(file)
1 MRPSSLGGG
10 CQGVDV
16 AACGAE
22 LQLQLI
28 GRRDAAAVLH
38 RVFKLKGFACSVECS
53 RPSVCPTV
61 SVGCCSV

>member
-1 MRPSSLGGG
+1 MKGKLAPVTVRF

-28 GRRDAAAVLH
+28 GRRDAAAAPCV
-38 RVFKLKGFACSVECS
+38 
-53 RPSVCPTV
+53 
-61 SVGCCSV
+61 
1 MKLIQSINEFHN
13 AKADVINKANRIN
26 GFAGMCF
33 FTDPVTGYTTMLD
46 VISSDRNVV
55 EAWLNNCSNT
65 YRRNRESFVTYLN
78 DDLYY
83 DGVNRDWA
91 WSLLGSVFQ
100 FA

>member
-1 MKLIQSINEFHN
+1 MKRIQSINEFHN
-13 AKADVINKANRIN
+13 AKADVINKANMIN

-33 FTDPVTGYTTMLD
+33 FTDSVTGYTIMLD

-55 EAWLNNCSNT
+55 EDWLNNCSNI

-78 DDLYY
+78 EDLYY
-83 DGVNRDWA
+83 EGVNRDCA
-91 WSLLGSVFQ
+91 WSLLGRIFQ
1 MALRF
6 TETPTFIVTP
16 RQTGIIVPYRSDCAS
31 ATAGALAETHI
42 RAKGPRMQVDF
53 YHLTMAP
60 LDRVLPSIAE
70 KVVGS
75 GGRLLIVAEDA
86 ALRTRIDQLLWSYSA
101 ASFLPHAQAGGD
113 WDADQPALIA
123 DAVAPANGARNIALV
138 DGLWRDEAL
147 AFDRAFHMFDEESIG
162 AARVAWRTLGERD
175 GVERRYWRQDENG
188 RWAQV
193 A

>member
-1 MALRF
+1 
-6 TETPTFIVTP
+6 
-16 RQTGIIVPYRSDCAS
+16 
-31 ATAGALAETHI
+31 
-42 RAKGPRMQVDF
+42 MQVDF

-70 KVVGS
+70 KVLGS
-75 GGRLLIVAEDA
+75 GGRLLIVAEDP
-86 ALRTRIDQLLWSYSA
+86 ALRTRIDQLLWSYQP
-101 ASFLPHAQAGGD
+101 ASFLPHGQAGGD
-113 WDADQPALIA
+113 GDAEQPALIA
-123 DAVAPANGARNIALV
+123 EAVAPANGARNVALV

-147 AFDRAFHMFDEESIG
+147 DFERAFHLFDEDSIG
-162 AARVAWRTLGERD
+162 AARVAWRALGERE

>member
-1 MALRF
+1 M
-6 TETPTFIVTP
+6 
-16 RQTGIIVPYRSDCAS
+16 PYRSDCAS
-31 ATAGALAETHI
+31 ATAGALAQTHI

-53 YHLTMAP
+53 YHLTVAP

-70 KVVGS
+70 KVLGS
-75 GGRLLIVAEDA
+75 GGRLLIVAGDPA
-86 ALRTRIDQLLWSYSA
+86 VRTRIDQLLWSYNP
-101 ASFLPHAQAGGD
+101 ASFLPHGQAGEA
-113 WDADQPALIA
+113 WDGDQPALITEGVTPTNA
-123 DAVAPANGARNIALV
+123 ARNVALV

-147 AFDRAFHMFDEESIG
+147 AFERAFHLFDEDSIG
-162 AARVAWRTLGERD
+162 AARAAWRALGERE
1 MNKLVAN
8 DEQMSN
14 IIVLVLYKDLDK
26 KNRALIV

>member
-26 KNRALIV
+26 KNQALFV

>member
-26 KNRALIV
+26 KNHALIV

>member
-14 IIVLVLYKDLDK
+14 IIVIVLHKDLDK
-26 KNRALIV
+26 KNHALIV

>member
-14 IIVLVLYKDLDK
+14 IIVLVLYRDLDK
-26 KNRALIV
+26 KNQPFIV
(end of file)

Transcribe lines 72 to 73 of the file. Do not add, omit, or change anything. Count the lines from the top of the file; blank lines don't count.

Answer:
-31 ATAGALAETHI
+31 